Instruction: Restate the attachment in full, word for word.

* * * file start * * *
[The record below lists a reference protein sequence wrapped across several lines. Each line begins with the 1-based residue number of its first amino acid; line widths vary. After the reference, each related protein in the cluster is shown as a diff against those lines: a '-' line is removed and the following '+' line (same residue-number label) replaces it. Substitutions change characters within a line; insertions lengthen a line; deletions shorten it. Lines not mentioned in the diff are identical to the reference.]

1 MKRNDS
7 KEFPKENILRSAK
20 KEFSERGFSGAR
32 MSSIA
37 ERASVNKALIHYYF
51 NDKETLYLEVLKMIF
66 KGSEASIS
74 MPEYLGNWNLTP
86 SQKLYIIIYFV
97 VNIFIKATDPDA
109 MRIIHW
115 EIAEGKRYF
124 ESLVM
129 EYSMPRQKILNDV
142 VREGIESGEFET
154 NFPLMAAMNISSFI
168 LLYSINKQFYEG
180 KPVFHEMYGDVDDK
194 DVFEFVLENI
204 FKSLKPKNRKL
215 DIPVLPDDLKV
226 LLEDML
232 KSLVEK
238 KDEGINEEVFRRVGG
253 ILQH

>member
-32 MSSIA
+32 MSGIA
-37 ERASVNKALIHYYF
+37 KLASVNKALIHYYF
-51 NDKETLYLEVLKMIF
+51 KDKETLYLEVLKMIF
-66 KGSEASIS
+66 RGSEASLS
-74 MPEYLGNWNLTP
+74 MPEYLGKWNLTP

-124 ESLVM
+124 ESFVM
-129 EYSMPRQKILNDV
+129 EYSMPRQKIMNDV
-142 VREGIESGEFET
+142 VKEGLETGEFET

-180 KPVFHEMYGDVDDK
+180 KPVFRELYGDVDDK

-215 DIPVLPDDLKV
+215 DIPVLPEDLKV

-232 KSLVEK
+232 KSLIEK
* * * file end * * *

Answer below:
[The record below lists a reference protein sequence wrapped across several lines. Each line begins with the 1-based residue number of its first amino acid; line widths vary. After the reference, each related protein in the cluster is shown as a diff against those lines: a '-' line is removed and the following '+' line (same residue-number label) replaces it. Substitutions change characters within a line; insertions lengthen a line; deletions shorten it. Lines not mentioned in the diff are identical to the reference.]

1 MKRNDS
7 KEFPKENILRSAK
20 KEFSERGFSGAR
32 MSSIA
37 ERASVNKALIHYYF
51 NDKETLYLEVLKMIF
66 KGSEASIS
74 MPEYLGNWNLTP
86 SQKLYIIIYFV
97 VNIFIKATDPDA
109 MRIIHW
115 EIAEGKRYF
124 ESLVM
129 EYSMPRQKILNDV
142 VREGIESGEFET
154 NFPLMAAMNISSFI
168 LLYSINKQFYEG
180 KPVFHEMYGDVDDK
194 DVFEFVLENI
204 FKSLKPKNRKL
215 DIPVLPDDLKV
226 LLEDML
232 KSLVEK
238 KDEGINEEVFRRVGG
253 ILQH

>member
-32 MSSIA
+32 MSGIA
-37 ERASVNKALIHYYF
+37 KLASVNKALIHYYF
-51 NDKETLYLEVLKMIF
+51 KDKETLYLEVLKMIF
-66 KGSEASIS
+66 RGSEASLS
-74 MPEYLGNWNLTP
+74 MPEYLGKWNLTP

-124 ESLVM
+124 ESFVM
-129 EYSMPRQKILNDV
+129 EYSMPRQKIMNDV
-142 VREGIESGEFET
+142 VKEGLETGEFET

-180 KPVFHEMYGDVDDK
+180 KPVFRELYGDVDDK

-215 DIPVLPDDLKV
+215 DIPVLPEDLKV

-232 KSLVEK
+232 KSLIEK